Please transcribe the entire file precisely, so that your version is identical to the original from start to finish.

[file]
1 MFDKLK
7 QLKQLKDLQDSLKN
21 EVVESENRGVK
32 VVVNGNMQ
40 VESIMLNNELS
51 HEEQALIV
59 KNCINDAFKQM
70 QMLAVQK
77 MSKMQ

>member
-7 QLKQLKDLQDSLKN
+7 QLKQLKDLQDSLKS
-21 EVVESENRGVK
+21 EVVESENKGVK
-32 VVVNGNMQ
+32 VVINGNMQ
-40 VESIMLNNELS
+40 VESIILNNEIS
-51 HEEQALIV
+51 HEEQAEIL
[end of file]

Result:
1 MFDKLK
7 QLKQLKDLQDSLKN
21 EVVESENRGVK
32 VVVNGNMQ
40 VESIMLNNELS
51 HEEQALIV
59 KNCINDAFKQM
70 QMLAVQK
77 MSKMQ

>member
-7 QLKQLKDLQDSLKN
+7 QLKQLKDLQDSLKS
-21 EVVESENRGVK
+21 EVVESENKGVK
-32 VVVNGNMQ
+32 VVINGNMQ
-40 VESIMLNNELS
+40 VESIILNNEIS
-51 HEEQALIV
+51 HEEQAEIL